Aashiq surrender hua is a dedicated Bollywoodisation of an infectious, foot-tapping South-Indian kuthu song! Amaal’s second, Roke na ruke, is the complete opposite! The song transcends conventional Dharma pathos templates riding on Arijit’s affecting singing. Akhil Sachdeva’s—Nasha Band’s vocalist making his Bollywood debut—Humsafar is a passable Pakistani-pop knockoff. Tanishk Bagchi closes the soundtrack with 2 appropriations. Uncredited: The title song, from Shankar Jaikishan’s iconic Teesri Kasam number Chalat musafir*! Adequately lively! Credited: Bappi Lahiri’s Mory Kante lift, Tamma tamma! Superbly kitschy, pulsating and inventive remix that retains the original voices for fantastic effect, barring Badshah’s annoying rap! Jolly good Badri!

Keywords: Badrinath Ki Dulhaniya, Amaal Mallik, Tanishk Bagchi, Akhil Sachdeva, Bappi Lahiri

* …which was based on a folk number too, incidentally. That, however, shouldn’t stop any composer from calling the source as ‘Folk’ and call the composition as a recreation.

Listen to the songs on Saavn:
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Listen to the songs on YouTube:

The pulse-pounding Happy New Year sounds like something composed after a night of drunk revelry. Oxygen harks back to Harris-Anand combo! Excellent melody, with intriguing instrumental choices. Mathurangalaam‘s jazz base is interesting, but the mocking-twang makes it odd, sans visuals.
Theeraadha vilayaattu pillai!
Option A, for Bharathiyaar: “I prefer Parthasarathy Temple’s elephant to this!”
Option B: “I’ve always been progressive! This pulsating, genre-bending approach—ending on a lovely folk lilt—is a massively interesting experience!”
Boomerang is typical of the composers, riding on one hook and a repetitive instrumental phrase. K.V.Anand maintains his Harris Jayaraj’esque ratio of good songs with Hiphop Tamizha.

Keywords: Kavan, Hiphop Tamizha

Listen to the songs on Saavn:
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Listen to the songs on YouTube:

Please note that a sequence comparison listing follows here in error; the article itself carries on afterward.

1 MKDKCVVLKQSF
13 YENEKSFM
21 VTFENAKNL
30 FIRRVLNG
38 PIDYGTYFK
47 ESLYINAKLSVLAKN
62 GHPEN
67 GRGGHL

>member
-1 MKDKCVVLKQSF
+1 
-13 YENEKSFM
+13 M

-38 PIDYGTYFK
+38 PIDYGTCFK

There’s a whiff of early Rahman in Engapora Dora, particularly in the semi-classical twist with the uncredited female humming and the veena-based, most-probably Senchurutti raaga interlude. Vaazhavudu‘s energetic rhythm keeps it spritely! Plus the keys-led interlude and Sanjana Kalmanje’s vocals… lively stuff! Ra ra ra has that energetic sound too, and here it’s literally breathless, in Anirudh’s vocals and glitzy electronic music pointing to a rather generic Vakulabharanam raaga tune. The 5 themes too are diverse and interesting, and make for great listen! Vadacurry, Pugazh and now Dora – Vivek-Mervin’s are definitely onto something, with a consistency that is noticeable.

Keywords: Dora, Vivek-Mervin

Listen to the songs on Saavn:
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Yem mela kai vachaa gaali is a menacing kuthu that makes the intent very clear, loaded with cringe-inducing rhyming words. Damelo dumelo is lyricist Vetriselvan spectacular show of assembling the most absurd set of gibberish in one song, in a punchy dance package. Yazin Nizar and Janaki Iyer’s sub-standard vocals compete with Vijay’s grating background music in Kadavul ezhuthum – both win, leaving the listeners to lose. Jagadeesh sounds equally bad in Neeye thaniyaai and Vijay’s pounding, background’ish music doesn’t help either. Sigaram chella is aptly background’ish too. Looks like Vijay Antony’s multi-tasking has taken a toll on his composing.

Keywords: Vijay Antony, Yaman

Listen to the songs on Saavn:
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Listen to the songs on YouTube: